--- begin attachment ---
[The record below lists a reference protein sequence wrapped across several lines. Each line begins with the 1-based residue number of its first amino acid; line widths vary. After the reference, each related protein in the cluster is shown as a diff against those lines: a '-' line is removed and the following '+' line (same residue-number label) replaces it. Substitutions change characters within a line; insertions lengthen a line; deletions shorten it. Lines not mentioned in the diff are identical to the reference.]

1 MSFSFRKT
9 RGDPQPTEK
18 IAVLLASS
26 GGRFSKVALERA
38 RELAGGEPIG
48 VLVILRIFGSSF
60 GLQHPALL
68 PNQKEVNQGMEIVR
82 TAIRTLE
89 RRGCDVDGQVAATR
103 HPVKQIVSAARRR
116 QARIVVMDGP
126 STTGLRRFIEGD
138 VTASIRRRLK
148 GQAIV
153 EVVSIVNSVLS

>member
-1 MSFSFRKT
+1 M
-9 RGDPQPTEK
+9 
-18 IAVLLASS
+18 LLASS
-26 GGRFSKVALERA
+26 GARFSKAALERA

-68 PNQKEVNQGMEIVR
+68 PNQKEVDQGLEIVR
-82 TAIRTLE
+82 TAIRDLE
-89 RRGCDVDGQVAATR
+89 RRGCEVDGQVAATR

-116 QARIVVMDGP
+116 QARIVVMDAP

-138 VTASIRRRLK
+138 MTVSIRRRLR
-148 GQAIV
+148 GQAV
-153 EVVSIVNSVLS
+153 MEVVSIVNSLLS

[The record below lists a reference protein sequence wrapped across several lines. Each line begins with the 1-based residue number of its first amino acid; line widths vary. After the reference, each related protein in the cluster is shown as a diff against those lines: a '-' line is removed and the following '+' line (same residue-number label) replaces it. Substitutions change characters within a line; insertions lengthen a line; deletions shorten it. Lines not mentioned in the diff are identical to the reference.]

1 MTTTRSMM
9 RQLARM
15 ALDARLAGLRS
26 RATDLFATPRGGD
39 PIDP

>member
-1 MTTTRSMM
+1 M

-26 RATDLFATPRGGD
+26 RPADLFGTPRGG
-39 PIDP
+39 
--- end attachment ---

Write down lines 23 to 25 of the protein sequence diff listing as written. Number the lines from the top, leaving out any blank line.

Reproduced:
-18 IAVLLASS
+18 LLASS
-26 GGRFSKVALERA